A four-year-old was diagnosed with the rare eye cancer retinoblastoma after her mum saw her tumour ‘glowing’ in a flash photo.
It was a family member who first noticed that Nancy Smith’s eye would sometimes look towards her nose and then suddenly appear fine again.
Then mum Victoria Hogg, from Essex, noticed it too as she was brushing Nancy’s hair getting her ready for bed one evening.
Victoria said: “She turned around and I saw it, I was so shocked – my niece was right. I took a photo and then something immediately triggered in my head that I needed to take another with the flash on. Once I did, I saw this massive glare over her pupil. I instantly thought ‘she’s got cancer’.”
“In a panic, I covered her normal eye and grabbed some random objects and asked her to say what they were. She said, ‘Mummy I can’t see it.’”
Victoria immediately took Nancy, still in her pyjamas, to A&E and explained to the receptionist what she had seen. There was a two hour wait, but Victoria’s gut instinct knew that time was of the essence.
Victoria said: “I couldn’t wait, I knocked on the nurse’s door, apologised and said, ‘Can you help me, I think my daughter has cancer’. I’ll never forget the look on her face.”
After showing the nurse the photo, Nancy was seen in ten minutes. After more checks by doctors, they agreed that Victoria’s intuition was likely correct. Nancy needed to be seen urgently by specialists to confirm a diagnosis.
The family were sent to Southend Hospital before being urgently referred to a specialist retinoblastoma centre at The Royal London Hospital. There they confirmed that Nancy had the rare childhood eye cancer retinoblastoma, which affects around one child in the UK per week mainly under the age of six.
Victoria said: “My stomach sunk. I wished to be wrong, but in my head, I just knew that it was cancer. I had never heard of retinoblastoma, but there was a distant memory from something I’d seen or read that I needed to take that flash photo and look for that white glow in her eye. I’m so glad I did.”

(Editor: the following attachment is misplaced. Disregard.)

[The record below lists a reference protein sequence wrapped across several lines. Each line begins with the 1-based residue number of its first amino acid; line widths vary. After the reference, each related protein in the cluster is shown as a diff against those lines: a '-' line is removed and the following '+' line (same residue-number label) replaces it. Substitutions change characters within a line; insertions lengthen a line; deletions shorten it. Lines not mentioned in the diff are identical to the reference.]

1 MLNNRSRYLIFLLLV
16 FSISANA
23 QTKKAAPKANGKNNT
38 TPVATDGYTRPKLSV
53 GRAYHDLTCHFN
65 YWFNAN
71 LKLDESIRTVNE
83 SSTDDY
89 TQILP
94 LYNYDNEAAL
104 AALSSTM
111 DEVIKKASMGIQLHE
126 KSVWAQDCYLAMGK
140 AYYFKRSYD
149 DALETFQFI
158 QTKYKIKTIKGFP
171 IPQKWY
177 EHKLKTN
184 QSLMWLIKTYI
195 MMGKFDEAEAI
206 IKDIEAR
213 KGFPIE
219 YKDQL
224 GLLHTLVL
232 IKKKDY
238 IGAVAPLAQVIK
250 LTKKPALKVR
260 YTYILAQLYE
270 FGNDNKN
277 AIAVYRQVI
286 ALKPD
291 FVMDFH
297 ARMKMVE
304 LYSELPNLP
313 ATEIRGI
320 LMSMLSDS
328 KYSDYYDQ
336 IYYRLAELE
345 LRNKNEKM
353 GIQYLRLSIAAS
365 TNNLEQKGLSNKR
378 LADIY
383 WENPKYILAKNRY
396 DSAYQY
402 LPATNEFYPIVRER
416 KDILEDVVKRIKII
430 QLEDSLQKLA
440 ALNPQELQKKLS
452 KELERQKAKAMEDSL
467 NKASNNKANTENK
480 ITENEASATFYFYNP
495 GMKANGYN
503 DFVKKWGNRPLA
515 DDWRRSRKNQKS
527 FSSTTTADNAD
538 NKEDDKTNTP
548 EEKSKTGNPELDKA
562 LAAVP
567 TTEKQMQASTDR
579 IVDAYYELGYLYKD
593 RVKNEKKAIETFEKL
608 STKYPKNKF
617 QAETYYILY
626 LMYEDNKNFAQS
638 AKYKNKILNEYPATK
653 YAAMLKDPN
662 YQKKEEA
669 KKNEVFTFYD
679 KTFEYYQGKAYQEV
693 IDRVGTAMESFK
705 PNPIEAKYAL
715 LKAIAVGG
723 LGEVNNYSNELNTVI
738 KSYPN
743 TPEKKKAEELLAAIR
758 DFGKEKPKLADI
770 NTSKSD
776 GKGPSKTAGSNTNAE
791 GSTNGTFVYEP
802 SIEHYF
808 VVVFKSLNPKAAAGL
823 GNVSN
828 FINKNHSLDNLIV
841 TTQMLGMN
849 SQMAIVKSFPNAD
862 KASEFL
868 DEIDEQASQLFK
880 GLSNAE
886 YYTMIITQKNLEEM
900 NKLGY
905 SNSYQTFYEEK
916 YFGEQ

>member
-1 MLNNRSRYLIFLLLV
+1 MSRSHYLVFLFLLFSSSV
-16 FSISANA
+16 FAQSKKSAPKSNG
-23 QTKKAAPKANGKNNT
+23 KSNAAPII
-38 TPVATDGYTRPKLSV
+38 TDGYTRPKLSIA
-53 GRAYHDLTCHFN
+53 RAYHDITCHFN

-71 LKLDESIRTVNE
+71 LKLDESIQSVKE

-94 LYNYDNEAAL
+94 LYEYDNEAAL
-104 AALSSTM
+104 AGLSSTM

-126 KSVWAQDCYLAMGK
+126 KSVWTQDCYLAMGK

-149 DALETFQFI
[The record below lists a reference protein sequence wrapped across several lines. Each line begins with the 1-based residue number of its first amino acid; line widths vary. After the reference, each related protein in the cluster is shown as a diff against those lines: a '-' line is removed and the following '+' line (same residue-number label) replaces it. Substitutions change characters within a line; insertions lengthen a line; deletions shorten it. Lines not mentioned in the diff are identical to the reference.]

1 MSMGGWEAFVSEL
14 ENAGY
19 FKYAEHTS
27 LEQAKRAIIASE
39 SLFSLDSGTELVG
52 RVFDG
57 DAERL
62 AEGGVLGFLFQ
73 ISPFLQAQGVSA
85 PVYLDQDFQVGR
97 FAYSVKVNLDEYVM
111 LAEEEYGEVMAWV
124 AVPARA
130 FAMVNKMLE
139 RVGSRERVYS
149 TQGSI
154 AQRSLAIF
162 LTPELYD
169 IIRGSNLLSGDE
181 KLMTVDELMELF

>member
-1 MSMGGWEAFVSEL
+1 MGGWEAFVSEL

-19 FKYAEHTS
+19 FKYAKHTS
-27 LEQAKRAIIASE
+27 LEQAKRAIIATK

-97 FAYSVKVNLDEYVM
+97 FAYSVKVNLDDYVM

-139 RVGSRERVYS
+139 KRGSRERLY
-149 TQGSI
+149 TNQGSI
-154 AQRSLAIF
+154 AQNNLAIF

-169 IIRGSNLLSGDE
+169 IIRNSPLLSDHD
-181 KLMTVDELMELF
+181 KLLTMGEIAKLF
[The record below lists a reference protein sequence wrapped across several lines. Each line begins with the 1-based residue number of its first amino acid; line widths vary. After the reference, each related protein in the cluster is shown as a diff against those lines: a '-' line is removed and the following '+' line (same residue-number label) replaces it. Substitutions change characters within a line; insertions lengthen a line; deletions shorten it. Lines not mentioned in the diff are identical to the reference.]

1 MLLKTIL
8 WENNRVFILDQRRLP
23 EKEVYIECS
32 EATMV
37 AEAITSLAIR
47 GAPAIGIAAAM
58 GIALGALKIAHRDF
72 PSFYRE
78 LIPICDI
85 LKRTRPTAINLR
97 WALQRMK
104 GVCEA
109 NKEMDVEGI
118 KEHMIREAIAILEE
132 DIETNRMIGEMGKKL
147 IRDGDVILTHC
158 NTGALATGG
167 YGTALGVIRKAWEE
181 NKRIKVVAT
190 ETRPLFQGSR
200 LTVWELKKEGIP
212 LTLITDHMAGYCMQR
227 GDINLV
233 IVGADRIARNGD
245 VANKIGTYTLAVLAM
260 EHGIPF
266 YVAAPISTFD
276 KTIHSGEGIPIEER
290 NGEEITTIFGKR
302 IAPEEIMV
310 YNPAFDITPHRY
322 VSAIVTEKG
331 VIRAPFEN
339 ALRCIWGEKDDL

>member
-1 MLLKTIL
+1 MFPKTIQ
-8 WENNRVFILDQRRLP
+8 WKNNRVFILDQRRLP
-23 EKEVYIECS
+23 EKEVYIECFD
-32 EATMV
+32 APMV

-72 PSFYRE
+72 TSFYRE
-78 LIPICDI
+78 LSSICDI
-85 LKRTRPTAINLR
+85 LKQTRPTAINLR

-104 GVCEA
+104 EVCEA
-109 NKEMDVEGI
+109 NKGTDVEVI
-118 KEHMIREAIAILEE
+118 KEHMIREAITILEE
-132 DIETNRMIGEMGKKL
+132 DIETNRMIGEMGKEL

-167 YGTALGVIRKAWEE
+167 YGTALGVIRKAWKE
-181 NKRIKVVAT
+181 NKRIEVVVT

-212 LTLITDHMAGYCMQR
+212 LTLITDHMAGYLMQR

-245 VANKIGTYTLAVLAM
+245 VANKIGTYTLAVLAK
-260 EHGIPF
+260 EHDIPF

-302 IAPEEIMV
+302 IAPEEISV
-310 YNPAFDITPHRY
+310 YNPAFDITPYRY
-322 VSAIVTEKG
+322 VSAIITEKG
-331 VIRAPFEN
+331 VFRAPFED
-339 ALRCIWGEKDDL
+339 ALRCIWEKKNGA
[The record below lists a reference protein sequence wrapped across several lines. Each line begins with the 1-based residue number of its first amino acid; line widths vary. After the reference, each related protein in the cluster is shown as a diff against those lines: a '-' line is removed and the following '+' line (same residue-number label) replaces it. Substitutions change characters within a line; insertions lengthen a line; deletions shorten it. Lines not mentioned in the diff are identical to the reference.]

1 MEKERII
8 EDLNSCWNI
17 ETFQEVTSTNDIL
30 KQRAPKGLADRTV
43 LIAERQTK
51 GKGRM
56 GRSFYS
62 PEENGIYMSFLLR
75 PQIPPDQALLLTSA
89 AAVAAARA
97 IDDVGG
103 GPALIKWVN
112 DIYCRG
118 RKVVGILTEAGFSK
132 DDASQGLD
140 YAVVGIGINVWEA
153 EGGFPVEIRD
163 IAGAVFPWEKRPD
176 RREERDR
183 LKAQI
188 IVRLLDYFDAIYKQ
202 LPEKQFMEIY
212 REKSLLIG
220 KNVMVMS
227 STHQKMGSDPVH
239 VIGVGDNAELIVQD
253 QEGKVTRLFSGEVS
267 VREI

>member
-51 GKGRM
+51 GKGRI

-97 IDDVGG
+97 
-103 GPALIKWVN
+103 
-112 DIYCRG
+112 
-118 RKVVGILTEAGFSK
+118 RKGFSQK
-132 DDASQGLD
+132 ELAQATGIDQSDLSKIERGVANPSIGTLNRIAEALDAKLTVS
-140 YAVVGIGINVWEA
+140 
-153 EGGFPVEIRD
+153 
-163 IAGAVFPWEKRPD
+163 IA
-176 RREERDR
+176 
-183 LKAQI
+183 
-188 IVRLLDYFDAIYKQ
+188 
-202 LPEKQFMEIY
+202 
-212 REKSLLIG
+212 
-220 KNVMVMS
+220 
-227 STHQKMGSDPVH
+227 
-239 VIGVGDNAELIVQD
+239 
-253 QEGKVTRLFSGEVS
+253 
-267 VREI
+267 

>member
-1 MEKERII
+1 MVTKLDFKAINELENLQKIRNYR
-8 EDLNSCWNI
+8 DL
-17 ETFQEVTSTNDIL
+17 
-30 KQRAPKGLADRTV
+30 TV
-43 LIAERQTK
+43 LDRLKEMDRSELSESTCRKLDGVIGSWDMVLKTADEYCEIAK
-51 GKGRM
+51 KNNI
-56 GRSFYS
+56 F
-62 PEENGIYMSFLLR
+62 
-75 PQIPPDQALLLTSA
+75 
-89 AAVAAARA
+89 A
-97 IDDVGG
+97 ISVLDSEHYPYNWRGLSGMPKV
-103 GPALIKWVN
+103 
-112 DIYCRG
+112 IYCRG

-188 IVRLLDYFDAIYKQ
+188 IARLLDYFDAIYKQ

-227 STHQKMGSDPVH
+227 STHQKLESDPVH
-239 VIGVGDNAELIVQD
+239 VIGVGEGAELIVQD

After a further examination under general anaesthetic, hospital staff sat down with the family and explained that Nancy’s tumour, although luckily in just one eye, was very large. Together they discussed the options and decided that the best course of action would be to have the affected eye removed as chemotherapy wouldn’t return her sight she had lost in her poorly eye.
Victoria said: “It was an awful decision to make, but it was an easy one too. We didn’t want our little girl to go through the ordeal of chemotherapy to try and save her eye when she could potentially end up having it removed at a later stage anyway.”
Nancy’s diagnosis came as a blow to the family shortly after it was announced that Victoria’s sister was given the positive news that she was in remission from cancer.
Victoria added: “We had the whole family over for Christmas and we created a huge grotto for the children to enjoy. We’d already beaten cancer once as a family, we knew we could do it again.
“The hospital lent us one of their teddies which has an artificial eye you could take in and out. We explained how the clever doctors would take the poorly eye away and give her a special new one.”
Nancy’s eye was removed the day after Boxing Day.
Victoria added: “She never complained once and she wasn’t scared at all. Once they put her under the anaesthetic, I walked out absolutely sobbing – I think that’s when the reality hit us.”
The operation was a total success and the whole tumour was completely removed with the eye. Nancy made a brilliant recovery and within two weeks she was back at school and even horse riding again. She had a temporary eye fitted but has recently received her first properly fitted artificial eye from Moorfield’s Eye Hospital.
Victoria said: “She was so excited to get her new eye. It took my breath away how happy she was when she walked out of that hospital. I had got my Nancy back – her smile was so overwhelming. I didn’t realise how much of her smile and confidence she had lost – and now they were back.
“Parents don’t think of their child’s eyes – until they take them to the opticians for an eye test. If it wasn’t for my niece mentioning what she has briefly seen, Nancy would probably still have cancer. Having taken that quick photo on my phone and being able to show doctors exactly what I had seen has likely saved her life.
“People need to be more aware of the signs – a white glow in the eye, not being able to see properly with one eye covered and any sign of a squint. People think they’re wasting doctor’s time, but they’re not. Just go because it may turn out to be something serious.”
Patrick Tonks, Chief Executive of the Childhood Eye Cancer Trust said:
“Retinoblastoma is rare, and symptoms can often be quite subtle, and children often seem well in themselves which can make it hard to diagnose. Thanks to Victoria’s quick thinking and recognition of the signs, Nancy was able to be diagnosed and treated immediately.
“September is Childhood Eye Cancer Awareness Month, and we’re raising awareness of retinoblastoma symptoms – the most common being a white glow in the eye in certain light and a squint. An early diagnosis can help save a child’s sight, eyes and life.”